gbde blackening feature - how can on disk keys be "destroyed" thoroughly?

David Kreil kreil at
Sat Sep 4 16:33:04 PDT 2004

Dear Poul-Henning,

Thank you very much for your comments!

> >From what I can see so far, they are simply overwritten with zeros - is
> >that 
> >right? If so, the blackening feature would be much weakend, as one can read 
> >up to 20 layers of data even under random data (and more under zeros).
> >I would 
> >be most grateful for comments, or suggestions of where/how one could extend 
> >the code to do a secure wipe of the key areas. Also, I know practically
> >nothing 
> >of how I could to best get FreeBSD to physically write to disk 
> >(configurability of hardware cache etc permitting).
> On a modern disk there is no sequence of writes that will guarantee
> you that your data is iretriveable lost.
> Even if you rewrite a thousand times, you cannot guard yourself against
> the sector being replaced by a bad block spare after the first write.

Good point. In the rare chance event that this happens, it would indeed be bad 
news as an attacker would then only have to scan the bad blocks for possible 
copies of the key.

> If your threat-analysis indicates this is a serious threat for you,
> you should arrange for simple physical destruction of your disk to
> be available.
> Most modern disks have one or more holes in the metal only covered
> by a metalic sticker.  Pouring sulfuric acid through those openings
> is a good start.

Hmm... to me, the main benefit of the blackening feature would seem to be the possibility of compliance with a court directive without disclosing confidential data. With multiple key holders, any particular person can maintain that they have done all they could to comply. Not only is the optics of having your disks are found in vats of sulfuric acid rather bad, it's also more unlikely that "a moment of opportunity" arises.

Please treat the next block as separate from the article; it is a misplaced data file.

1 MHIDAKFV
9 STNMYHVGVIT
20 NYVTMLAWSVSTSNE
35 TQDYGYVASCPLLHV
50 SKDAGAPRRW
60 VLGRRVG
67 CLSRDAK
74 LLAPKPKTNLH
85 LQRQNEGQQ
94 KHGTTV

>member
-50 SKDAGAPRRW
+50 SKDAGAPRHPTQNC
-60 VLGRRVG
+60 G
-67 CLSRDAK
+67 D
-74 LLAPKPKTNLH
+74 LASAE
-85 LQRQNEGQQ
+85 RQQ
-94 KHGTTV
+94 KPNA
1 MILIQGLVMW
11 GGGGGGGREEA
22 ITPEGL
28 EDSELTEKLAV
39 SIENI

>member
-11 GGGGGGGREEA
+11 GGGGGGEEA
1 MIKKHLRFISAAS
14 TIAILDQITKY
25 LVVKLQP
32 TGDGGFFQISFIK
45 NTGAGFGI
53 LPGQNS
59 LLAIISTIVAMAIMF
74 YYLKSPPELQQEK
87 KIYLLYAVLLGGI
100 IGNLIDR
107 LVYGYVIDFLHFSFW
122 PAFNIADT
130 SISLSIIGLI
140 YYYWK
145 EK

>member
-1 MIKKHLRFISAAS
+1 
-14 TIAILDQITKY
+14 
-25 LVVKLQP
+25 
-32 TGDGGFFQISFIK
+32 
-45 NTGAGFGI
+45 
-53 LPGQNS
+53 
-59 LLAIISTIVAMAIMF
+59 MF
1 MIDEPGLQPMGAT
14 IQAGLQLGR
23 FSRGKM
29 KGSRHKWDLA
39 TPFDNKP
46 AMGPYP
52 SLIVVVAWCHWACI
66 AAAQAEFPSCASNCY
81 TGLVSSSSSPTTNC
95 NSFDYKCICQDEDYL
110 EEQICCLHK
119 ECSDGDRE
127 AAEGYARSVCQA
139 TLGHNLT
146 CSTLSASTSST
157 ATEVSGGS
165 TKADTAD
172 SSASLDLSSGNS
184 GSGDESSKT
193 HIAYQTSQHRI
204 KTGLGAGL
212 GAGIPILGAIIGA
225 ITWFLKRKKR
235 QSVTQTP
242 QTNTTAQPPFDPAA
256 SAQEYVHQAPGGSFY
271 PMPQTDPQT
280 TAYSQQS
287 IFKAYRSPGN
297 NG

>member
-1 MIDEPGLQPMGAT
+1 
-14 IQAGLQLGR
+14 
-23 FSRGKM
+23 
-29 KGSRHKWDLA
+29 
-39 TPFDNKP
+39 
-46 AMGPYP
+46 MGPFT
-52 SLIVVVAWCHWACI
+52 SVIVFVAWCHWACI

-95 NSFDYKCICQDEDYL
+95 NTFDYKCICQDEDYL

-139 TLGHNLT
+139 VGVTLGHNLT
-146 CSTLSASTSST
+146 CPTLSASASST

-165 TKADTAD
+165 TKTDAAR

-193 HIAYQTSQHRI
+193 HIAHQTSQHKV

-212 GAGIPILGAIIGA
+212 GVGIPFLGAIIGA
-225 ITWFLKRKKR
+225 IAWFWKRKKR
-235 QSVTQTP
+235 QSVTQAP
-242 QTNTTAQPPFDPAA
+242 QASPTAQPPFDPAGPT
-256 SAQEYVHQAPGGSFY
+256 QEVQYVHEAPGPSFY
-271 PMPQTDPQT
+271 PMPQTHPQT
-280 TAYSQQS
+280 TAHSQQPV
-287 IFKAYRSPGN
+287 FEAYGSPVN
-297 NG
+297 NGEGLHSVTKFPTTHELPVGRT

A simple improvement on the present situation would already be if the keys were not overwritten with zeros but with random bits. I don't know how difficult it would be to attempt to physically write random bits multiple times but it would much strengthen the feature apart from the rare cases when the sectors of the masterkey have been remapped into bad blocks.

As rightly pointed out in the manpages, the better the encryption gets, the more likely are attacks via other routes. Reading a few layers of the current masterkey location + all bad blocks with an MFM should cost no more than a few thousand $.

What do you think? Is the required effort disproportional to the intended value of the blackening feature?

With many thanks again for your help

and best regards,


Dr David Philip Kreil                 ("`-''-/").___..--''"`-._
Research Fellow                        `6_ 6  )   `-.  (     ).`-.__.`)
University of Cambridge                (_Y_.)'  ._   )  `._ `. ``-..-'
++44 1223 764107, fax 333992         _..`--'_..-_/  /--'_.' ,'   (il),-''  (li),'  ((!.-'

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